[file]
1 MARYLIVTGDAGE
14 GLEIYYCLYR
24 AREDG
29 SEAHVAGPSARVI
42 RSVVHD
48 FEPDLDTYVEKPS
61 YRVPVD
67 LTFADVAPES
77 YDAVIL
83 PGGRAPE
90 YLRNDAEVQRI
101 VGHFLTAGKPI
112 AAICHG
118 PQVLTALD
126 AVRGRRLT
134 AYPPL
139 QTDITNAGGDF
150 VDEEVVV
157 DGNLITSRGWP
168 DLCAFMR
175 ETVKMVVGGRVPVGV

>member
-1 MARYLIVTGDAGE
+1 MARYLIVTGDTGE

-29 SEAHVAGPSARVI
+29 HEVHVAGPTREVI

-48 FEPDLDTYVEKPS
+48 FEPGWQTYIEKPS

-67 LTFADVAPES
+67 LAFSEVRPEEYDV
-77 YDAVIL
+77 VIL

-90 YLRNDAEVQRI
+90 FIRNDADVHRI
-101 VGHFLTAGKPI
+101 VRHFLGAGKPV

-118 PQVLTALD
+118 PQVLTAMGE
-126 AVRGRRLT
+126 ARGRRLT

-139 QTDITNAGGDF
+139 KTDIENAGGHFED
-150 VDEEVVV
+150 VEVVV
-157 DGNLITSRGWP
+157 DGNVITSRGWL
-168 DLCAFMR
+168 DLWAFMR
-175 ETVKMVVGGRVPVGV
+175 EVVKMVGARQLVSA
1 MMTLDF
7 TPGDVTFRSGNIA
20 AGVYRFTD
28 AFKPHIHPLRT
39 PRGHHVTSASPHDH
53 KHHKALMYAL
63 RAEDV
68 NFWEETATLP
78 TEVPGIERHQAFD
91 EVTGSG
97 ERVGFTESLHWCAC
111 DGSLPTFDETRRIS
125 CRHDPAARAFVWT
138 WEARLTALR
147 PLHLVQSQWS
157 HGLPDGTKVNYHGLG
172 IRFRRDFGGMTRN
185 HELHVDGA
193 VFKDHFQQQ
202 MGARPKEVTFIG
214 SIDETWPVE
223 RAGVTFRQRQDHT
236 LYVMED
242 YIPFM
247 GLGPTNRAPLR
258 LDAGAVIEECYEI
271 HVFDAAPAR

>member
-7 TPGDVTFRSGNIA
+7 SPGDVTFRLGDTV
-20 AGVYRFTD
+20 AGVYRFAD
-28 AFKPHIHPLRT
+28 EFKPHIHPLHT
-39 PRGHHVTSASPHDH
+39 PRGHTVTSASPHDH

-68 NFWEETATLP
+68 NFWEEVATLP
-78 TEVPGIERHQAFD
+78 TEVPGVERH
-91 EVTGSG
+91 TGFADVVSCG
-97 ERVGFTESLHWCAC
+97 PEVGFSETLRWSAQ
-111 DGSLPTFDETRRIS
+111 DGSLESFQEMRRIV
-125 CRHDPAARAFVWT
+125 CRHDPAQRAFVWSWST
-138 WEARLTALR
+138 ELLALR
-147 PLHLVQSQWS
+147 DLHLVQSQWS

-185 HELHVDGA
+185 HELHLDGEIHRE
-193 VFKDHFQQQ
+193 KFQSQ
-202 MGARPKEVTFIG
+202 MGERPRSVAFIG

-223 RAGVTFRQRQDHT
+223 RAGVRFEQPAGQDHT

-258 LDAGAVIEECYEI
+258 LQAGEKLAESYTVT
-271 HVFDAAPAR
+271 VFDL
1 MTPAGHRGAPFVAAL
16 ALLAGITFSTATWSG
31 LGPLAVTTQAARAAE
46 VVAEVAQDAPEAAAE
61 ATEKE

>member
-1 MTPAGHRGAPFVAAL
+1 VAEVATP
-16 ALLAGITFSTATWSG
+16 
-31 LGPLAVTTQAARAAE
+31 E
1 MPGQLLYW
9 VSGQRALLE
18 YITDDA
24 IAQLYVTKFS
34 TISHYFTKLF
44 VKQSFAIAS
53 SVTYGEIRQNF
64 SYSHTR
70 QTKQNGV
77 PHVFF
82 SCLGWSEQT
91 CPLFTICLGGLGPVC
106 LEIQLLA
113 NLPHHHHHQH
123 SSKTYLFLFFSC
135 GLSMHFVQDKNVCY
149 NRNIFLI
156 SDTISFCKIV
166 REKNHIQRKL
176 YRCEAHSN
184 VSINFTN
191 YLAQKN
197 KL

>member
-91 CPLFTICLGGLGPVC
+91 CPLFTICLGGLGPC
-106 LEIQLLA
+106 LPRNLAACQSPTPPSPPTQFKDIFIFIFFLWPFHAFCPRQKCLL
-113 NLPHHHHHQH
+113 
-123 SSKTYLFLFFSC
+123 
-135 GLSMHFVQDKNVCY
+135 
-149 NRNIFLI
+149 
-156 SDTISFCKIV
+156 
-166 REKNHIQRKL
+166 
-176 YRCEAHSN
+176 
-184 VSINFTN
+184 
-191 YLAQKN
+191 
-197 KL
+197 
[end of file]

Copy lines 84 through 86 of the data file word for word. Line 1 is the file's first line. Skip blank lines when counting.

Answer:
+28 EFKPHIHPLHT
-39 PRGHHVTSASPHDH
+39 PRGHTVTSASPHDH